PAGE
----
Protecting NG-911 in five steps
The remaining steps
Now let's examine the remaining steps for implementing a NG-911 security standard.
Step 2: Policies — A lot of thought, planning and enormous amounts of coordination are needed prior to arriving at the point where you are ready to author policies. Policies are utilized to communicate the expectations and appropriate behavior on the network.
During the planning stage, you identified regulatory, legislative and administrative documents that impact your environment. When authoring policies, it is important to involve entities that have a stake in your network and, specifically, the security of your network. From governing authorities to other agencies on your network, each may provide rules for network connectivity and information sharing. Your security standards may differ. Always choose the most secure requirements. Do not permit access to your network unless the requestor honors your security standards while connected to your network.
Procedures are instructions to utilize when performing a task — e.g., configuring a workstation. It is beneficial to document procedures. This allows tasks to be conducted consistently, avoiding security issues caused by conflicting methodologies. It also is helpful to provide a change-management procedure to coordinate changes to installations, upgrades and other activities that potentially could impact network security.
Step 3: Train — This is a lot of new information for your employees to assimilate. You should provide training to help them understand the security plan, policies and procedures. This also provides a platform to discuss processes and resolve misunderstandings. Technology is dynamic and creates ever-changing security needs. Annual and periodic training is necessary to keep employees informed of changes to security requirements.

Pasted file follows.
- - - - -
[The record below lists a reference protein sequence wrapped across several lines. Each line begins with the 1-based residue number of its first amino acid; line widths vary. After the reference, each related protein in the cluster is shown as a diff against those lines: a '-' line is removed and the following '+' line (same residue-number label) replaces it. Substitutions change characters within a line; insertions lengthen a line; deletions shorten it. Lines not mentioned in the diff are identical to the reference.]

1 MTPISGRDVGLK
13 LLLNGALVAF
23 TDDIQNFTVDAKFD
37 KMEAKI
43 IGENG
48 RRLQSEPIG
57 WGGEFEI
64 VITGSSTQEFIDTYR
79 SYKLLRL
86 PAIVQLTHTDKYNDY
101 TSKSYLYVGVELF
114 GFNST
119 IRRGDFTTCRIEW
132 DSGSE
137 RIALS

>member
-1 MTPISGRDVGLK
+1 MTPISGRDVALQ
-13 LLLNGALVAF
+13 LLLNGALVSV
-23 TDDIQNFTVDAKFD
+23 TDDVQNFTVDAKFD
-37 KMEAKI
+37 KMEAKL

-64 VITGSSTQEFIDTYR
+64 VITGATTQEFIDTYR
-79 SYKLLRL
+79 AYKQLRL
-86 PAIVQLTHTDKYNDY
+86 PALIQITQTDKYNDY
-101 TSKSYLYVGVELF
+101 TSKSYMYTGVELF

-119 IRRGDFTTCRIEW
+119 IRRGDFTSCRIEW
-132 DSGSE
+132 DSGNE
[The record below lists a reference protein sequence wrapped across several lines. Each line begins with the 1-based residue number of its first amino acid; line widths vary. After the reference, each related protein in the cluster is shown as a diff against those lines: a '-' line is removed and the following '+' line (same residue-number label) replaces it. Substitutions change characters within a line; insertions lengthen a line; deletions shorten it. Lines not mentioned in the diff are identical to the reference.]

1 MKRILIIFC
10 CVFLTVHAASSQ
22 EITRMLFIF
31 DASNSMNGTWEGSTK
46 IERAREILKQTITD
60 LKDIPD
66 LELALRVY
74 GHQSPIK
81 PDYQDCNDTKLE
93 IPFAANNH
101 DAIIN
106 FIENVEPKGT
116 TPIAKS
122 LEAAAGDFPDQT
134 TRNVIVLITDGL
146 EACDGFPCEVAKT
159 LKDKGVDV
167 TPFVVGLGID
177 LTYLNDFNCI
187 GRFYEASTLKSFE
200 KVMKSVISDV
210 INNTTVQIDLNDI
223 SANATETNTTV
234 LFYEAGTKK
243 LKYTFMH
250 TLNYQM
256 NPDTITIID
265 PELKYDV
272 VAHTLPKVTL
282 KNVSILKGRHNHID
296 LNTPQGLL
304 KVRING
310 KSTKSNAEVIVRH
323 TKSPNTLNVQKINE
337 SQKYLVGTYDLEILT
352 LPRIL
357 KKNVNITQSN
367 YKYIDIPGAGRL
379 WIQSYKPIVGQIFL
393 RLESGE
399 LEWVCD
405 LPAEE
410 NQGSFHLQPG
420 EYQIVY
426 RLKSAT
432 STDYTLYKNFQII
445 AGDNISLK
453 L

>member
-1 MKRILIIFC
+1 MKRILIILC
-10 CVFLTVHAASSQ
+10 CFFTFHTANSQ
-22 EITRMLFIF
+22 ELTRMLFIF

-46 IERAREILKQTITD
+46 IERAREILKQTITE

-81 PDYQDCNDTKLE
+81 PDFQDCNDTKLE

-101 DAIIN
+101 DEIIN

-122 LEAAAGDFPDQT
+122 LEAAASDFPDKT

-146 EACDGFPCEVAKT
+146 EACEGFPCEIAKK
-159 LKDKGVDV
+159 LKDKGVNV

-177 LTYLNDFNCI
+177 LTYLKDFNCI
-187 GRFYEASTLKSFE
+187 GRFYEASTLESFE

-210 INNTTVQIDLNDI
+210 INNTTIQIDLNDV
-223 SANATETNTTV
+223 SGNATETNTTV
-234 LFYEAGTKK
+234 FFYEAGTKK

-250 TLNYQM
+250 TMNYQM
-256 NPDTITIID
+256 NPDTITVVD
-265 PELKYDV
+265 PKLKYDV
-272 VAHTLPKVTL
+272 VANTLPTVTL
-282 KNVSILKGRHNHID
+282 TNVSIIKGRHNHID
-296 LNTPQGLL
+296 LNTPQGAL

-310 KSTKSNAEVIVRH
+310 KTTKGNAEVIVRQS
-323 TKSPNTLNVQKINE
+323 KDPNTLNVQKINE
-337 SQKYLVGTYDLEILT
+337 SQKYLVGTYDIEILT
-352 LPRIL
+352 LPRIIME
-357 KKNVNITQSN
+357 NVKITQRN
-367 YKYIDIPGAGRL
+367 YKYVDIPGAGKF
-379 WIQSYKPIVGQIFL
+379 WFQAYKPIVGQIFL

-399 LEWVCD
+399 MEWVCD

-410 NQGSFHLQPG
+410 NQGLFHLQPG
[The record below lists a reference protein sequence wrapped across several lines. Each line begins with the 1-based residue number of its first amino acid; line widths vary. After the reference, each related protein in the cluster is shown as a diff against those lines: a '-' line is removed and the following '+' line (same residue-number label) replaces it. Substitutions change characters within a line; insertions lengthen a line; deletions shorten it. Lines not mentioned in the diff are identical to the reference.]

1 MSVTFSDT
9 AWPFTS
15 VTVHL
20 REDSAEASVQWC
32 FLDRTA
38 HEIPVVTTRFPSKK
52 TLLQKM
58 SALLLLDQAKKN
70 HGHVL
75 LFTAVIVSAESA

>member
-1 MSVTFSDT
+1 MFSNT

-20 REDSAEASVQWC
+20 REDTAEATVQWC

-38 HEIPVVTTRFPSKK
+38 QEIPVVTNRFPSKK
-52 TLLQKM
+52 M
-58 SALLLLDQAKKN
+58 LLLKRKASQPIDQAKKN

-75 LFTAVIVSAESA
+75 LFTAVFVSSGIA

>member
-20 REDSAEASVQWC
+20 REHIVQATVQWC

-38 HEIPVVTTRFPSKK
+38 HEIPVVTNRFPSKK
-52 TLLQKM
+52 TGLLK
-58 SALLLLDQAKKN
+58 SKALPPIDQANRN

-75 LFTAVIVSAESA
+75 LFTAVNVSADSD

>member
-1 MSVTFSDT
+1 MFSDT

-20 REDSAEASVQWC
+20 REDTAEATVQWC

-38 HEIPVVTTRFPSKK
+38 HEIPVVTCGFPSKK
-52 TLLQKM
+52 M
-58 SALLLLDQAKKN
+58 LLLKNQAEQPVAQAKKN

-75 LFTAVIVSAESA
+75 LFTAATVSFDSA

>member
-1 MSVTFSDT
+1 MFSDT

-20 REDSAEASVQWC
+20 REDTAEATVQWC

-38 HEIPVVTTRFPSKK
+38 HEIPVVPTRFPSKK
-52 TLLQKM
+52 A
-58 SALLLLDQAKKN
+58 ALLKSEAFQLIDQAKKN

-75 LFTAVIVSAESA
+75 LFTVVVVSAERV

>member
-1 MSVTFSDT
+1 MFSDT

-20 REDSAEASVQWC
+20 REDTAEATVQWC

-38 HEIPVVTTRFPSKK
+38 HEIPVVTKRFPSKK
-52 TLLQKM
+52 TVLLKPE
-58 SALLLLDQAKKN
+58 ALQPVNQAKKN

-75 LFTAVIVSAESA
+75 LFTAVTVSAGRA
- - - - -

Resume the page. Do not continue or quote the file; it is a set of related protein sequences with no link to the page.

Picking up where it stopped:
Step 4: Monitor — All of this hard work, planning, coordinating and documenting will be for naught if you fail to monitor your network. Systems that are capable of logging information should do so. A systematic approach for reviewing logs and providing reports should be established. High-impact events, such as a virus on the network, should trigger an alarm that immediately notifies personnel to take action. If services are provided by another entity, require reports and establish notification procedures via contracts and service-level agreements.
Step 5: Audit — Audit your network on an annual basis. Compare your environment to your chosen security standard. Remember the gap analysis from the planning step? Again, identify your security gaps and execute strategies to remain compliant. Utilize the information gained from audits to update your plan, policies and procedures, if needed. Continue to monitor your environment to assure that security measures are providing the expected outcome. Security requires persistent commitment.
It may be difficult to believe, but this article merely touches on the basics. Firewalls, intrusion detection and prevention systems, authorized access (physical and cyber), passwords and encryption are a few of the many other security considerations.
Security compliance is complex. It requires perpetual planning and coordination, but it is a necessity. From agencies that find their personnel information posted on a hacker's website to networks that are unable to provide service due to a denial-of-service attack, these are real world events that can be prevented — in five steps.
Lori J. Kleckner, PMP, CISSP is a cybersecurity consultant for L.R. Kimball with extensive experience in collaborating with agencies at the local, state and national levels.